In a recent post, Roger Olson (whom I always find stimulating to read) offers his thoughts concerning how traditionally Arminian-based-or-leaning congregations and/or denominations should respond to the (unwanted) influx of Calvinism into their ranks via pastors, leaders, or others who have been influenced by reading Piper, Sproul, Driscoll and others associated with the current (agressive) spread of TULIP Calvinism.
Some of these denominiations, he notes, are simply ill-prepared for this unexpected intrusion, either because they have no authoritative creedal documents or faith statements (Anabaptists) or because they lack theological groundedness in and historical consciousness of their own denominiational roots.
In essence, he argues that this kind of ‘evangelistic’ activity is inappropriate and that churches and denominations should take an active stance against it. Why? Well, for a number of reasons, for example: (1) Calvinist beliefs are foreign to and, in many cases, antithetical to the historical and theological roots of these denominations (e.g., imagine a group that started advocating the Roman papacy in Protestant churches!); (2) Those who aggresively promote Calvinism within these groups are casuing division and disunity; (3) Evangelicalism has, historically, had room for both Calvinists and Arminians; the distinctiveness of Arminian denominations should be protected lest we smother the diversity of the Evangelical movement; and (4) Calvinism is simply wrong, being theologically and ethically problematic, and thus should not be promoted (in accords with reason 1 above).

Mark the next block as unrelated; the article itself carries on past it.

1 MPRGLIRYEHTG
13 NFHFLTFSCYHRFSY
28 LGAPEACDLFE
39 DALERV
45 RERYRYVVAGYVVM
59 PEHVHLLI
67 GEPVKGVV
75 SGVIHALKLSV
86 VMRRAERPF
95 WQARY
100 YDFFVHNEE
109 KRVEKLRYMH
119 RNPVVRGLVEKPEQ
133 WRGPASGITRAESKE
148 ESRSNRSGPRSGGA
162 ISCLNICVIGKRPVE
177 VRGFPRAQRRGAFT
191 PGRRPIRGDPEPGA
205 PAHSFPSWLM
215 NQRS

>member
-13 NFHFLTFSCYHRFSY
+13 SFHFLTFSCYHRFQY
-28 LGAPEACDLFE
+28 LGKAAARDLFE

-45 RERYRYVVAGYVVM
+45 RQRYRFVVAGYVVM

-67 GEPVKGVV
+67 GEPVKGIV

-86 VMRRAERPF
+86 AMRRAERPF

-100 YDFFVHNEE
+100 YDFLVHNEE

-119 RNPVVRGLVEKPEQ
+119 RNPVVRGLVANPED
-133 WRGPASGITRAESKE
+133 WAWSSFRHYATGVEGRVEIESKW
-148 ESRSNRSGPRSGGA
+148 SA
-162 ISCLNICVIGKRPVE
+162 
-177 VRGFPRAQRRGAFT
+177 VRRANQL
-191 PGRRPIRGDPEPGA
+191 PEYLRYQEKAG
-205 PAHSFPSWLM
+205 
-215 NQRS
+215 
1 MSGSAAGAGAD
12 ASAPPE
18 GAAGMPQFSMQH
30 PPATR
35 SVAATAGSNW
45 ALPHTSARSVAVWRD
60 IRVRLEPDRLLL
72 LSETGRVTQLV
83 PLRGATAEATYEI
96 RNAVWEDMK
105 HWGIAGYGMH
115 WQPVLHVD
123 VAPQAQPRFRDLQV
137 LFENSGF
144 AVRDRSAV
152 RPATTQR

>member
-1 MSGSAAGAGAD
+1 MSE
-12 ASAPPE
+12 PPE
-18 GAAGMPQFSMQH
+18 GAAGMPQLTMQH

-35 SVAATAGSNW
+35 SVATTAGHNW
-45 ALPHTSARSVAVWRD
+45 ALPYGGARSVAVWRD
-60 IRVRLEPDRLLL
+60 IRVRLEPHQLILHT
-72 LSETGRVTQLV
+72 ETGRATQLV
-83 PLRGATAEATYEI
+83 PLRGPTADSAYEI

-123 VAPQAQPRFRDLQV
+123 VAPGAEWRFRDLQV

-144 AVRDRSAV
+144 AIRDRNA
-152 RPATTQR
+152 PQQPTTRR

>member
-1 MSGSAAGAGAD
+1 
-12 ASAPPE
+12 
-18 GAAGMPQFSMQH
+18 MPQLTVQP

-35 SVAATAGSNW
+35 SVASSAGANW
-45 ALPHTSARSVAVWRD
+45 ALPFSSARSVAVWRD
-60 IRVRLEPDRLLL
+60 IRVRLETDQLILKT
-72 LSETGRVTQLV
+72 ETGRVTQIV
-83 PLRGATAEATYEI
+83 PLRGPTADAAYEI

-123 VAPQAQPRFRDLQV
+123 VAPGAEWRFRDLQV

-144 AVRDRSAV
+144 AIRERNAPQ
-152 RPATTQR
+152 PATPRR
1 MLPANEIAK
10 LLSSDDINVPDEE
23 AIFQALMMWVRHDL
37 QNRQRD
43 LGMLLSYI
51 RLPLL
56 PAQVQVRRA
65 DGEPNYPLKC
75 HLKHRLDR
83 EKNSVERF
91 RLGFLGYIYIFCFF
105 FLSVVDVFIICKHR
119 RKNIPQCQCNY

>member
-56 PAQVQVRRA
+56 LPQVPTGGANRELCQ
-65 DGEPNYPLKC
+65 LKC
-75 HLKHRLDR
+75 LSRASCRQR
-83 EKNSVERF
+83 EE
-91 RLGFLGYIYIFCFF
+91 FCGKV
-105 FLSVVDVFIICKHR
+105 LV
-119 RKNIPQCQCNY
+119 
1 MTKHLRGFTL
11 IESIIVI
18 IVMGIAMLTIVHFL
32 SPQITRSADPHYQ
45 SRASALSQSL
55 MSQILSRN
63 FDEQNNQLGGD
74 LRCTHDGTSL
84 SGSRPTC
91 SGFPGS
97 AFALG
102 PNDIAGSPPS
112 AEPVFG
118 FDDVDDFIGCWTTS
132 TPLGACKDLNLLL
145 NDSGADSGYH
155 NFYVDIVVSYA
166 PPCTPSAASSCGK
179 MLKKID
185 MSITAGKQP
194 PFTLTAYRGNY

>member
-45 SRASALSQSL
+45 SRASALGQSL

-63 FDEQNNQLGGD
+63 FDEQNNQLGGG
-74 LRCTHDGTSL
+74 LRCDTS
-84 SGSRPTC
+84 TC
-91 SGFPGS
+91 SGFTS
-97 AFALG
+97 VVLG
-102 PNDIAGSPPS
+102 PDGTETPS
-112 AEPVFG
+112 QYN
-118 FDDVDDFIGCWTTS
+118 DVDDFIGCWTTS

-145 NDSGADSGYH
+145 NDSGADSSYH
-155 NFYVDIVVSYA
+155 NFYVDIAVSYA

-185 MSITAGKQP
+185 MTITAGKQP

For Olson’s full statement, see the following link: http://www.patheos.com/blogs/rogereolson/2013/09/calvinism-appearing-in-unexpected-and-innapropriate-places/
I agree with Olson’s comments wholeheartedly AND (please NOTE) with his qualifying statement that we would expect nothing less or other from denominations whose theological and historical roots are Calvinist. (E.G., would the CRC or a major Presbyterian denomination tolerate the rise of a group of aggresive Arminians in their midst?). Note also that we are not talking about those who simply hold to particular beliefs within a denomination that are contrary to its mainstream history and theology, but those who promote such beliefs agressively.
I imagine that there will be questions and pushback to this post, which I’d welcome. It think it’s a great discussion topic.